The title of my post today was inspired by one of my favorite Viking films of all time, The 13th Warrior (1999). The words were spoken by Helfdane the Mighty upon realizing he was mortally wounded and would not survive to see another sunrise. I always found that line and scene to be very powerful, working on many levels. I think of it often, but never more than on June 1st.
Today opens the month that traditionally brings the summer, graduations, vacations and weddings. All of those things emanate images of fun, frolic and happy times. But they also indicate major changes and, in many cases, a totally new direction away from a past that can never be retrieved. We all experience days and events that, while positive, also indicate irrevocable change. Of the handful of days that I recall which forever changed my life, one that always brings a smile and a tear is June 1st.
1 June 1980 … 32-years ago today … was that once in a lifetime moment involving graduating from college. It was a double whammy for me. I was also commissioned a 2LT, US Army, Military Intelligence on the same day.
No doubt it was a time of great celebration, a triumph for the ages. And it was the same for all the other cadets who walked across that commissioning stage a student with potential and emerged on the other side as a soldier or marine ready to make a stand for the US Constitution at any cost. Childhood was gone forever. The time for thinking as a child had come to an end. Mom and Dad had done all they could do … time to do for yourself now. It was a good day … but it was a scary day, too!
The world of 1 June 1980 was another lifetime ago. Jimmy Carter was President and the crisis with the American hostages in Iran threatened war in the Middle East. All the senior NCOs and officers in the military were veterans of Vietnam (including our retiring commandant, Colonel Ben Purcell). All of us who took our oaths that day fully expected to one day face the threat of the USSR along the Fulda Gap in Eastern Europe. Or stare down Red China and Kim IL Sung along the 38th Parallel in Korea. Or quell communist uprisings in El Salvador or Nicaragua.
In those days, terrorists were white and came from East Germany or the Ukraine. Planes were not attacked … they were hijacked and flown to Cuba. Iraq was an ally simply because they were enemies with Iran. We were young … strong … invincible. “Like a rock,” Bob Seger would say.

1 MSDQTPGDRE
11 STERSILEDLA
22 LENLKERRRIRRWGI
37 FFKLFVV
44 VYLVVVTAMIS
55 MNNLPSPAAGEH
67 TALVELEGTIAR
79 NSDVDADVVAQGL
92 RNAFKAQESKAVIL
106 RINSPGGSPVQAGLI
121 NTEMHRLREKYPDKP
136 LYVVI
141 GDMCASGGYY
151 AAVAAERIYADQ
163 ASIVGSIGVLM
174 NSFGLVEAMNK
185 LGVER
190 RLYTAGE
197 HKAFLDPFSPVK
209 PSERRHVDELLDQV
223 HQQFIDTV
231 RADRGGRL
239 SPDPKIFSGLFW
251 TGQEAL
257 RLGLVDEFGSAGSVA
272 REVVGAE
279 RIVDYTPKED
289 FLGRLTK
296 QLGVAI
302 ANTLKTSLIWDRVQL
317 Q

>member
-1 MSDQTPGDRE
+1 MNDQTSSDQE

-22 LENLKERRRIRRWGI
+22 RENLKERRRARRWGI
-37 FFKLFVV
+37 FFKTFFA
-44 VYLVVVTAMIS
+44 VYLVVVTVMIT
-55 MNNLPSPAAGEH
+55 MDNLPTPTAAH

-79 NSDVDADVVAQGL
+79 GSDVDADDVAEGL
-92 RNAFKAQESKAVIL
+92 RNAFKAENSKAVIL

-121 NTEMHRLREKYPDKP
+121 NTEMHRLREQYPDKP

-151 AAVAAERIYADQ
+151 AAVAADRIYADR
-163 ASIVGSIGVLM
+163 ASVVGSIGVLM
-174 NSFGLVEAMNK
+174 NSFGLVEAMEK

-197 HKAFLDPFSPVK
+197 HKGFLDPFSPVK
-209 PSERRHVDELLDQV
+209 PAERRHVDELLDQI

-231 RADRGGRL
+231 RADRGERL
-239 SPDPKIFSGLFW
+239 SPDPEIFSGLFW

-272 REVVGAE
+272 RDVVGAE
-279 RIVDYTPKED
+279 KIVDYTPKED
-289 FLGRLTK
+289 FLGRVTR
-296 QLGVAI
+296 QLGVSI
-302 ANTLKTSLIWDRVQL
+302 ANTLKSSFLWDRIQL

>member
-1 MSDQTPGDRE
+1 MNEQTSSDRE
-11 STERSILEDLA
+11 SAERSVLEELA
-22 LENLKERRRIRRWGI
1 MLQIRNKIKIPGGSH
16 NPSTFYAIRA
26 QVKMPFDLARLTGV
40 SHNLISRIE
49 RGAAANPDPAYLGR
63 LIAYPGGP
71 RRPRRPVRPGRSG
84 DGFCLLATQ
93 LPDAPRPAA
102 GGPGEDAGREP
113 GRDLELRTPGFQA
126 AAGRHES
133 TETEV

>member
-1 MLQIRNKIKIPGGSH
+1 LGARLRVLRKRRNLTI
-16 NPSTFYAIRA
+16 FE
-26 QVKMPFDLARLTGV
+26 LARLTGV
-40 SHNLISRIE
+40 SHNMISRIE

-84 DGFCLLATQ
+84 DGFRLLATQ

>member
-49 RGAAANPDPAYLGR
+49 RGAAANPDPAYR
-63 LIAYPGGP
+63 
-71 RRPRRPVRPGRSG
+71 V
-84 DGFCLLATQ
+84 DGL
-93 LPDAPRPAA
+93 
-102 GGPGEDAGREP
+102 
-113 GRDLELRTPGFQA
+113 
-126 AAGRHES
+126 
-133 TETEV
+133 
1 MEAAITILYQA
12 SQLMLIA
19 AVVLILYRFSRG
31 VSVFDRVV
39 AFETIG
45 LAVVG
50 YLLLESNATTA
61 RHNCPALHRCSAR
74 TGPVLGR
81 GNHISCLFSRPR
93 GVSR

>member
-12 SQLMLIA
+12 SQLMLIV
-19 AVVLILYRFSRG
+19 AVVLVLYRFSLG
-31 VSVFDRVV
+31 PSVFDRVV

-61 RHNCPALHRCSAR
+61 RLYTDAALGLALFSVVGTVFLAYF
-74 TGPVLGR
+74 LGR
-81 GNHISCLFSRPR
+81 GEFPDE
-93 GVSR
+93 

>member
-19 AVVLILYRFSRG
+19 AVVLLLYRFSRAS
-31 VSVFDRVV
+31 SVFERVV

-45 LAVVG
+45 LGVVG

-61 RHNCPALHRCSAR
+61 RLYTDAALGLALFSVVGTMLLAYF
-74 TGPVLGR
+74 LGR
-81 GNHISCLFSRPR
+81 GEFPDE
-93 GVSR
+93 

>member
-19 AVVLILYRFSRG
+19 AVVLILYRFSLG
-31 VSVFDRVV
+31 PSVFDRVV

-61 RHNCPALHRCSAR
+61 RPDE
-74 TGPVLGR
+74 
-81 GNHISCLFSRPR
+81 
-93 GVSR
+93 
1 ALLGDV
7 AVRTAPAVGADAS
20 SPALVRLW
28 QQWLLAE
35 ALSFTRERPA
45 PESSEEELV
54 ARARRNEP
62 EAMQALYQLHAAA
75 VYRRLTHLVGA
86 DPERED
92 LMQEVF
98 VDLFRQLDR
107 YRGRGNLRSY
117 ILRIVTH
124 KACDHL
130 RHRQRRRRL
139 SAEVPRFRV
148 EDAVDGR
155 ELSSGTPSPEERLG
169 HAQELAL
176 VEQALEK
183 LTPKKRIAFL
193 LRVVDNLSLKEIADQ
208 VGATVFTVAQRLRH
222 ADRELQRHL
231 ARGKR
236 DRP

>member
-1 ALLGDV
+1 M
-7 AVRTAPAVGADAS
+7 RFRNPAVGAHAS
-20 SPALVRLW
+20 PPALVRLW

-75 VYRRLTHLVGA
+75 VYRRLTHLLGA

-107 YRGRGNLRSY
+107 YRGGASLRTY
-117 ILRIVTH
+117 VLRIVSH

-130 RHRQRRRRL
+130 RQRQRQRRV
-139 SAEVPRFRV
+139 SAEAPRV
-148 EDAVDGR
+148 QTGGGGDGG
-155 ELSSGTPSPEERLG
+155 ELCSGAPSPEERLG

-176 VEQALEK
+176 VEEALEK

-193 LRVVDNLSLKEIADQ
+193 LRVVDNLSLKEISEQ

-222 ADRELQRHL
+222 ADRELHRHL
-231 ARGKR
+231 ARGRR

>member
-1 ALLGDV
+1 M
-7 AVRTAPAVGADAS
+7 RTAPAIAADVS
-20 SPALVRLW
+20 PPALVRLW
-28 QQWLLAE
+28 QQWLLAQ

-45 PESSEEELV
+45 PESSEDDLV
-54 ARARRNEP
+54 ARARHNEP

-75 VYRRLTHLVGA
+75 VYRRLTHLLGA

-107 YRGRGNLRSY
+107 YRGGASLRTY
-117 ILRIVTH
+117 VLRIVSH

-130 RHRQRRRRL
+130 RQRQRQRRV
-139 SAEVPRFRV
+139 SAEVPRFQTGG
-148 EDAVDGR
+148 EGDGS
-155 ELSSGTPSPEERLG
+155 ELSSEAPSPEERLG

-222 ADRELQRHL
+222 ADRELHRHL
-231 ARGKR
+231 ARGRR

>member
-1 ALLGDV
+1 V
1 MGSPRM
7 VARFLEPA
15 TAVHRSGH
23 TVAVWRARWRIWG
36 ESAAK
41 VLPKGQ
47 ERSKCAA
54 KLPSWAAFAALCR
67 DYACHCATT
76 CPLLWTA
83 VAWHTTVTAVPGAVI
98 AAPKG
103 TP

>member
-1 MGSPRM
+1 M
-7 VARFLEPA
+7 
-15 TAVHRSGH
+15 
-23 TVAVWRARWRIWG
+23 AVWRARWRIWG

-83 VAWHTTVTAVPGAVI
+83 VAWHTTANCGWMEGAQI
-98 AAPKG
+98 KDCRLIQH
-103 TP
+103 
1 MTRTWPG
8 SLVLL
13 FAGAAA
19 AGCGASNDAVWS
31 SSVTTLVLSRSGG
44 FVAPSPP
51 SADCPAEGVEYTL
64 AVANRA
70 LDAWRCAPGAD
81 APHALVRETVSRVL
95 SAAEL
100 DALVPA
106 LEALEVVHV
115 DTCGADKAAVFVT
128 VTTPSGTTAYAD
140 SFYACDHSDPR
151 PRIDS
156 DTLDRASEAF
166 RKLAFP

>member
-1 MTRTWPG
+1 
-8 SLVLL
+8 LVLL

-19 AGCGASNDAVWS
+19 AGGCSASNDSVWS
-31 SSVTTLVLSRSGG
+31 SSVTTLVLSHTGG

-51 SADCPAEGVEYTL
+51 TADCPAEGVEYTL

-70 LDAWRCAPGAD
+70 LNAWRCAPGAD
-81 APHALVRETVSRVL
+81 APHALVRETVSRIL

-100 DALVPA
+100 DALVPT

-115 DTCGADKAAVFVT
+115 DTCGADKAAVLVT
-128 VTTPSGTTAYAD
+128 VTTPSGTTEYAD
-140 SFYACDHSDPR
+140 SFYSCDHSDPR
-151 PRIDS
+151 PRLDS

It was one of those moments that we knew was good while it was happening and we held on to it knowing it could not last. And it didn’t. Loved ones waved good-bye and we marched away with our diplomas and military reporting orders in hand. And as we waved back, we said good-bye to yesterday, knowing that our lives were changed forever. It was a good day … a very good day.
For me, just like it was for most of us, the days … years … ahead carried their fair share of good and bad. Many who shared the spotlight with me that day are no longer with us. Some I barely knew. Others left a hole in their passing the size of the Grand Canyon.
But for one shining moment, they joined me in an event that forever changed my life in a way I could not fully comprehend at the time. The next 26+ years would find me galloping all over the globe, going where the Army sent me and watching everything I thought would happen change completely from what I’d anticipated. It was the start of a ride that’s still speeding ahead at warp speed with no sign of slowing down. I wouldn’t change a moment of any of it.
But I always stop for a moment to think about it this time each year. I think of all the thousands … millions … of young people around the globe whose lives are about to change forever with that MAJOR leap from childhood to adulthood. And just like me, they’ll take a long, wistful look back at where they came from. Eventually, they will realize the place they left no longer exists. And with a sigh of grim exuberance, they’ll face front and head into an uncertain future … secure that whatever tomorrow might be, it will be because they WILLED it to be so.
Today is 1 June. It’s an important day to me. It’s a reliable reminder of a day of long ago that I will never forget. It was a good day … a VERY good day!
Oh that a man might know how a day would end ‘ere it come. Yet he does not, and so the day must end and only then shall its ending be known. Farewell friends. And if our paths should cross again then we will smile. And if not? Then today’s ending was well made. William Shakespeare, “JULIUS CAESAR”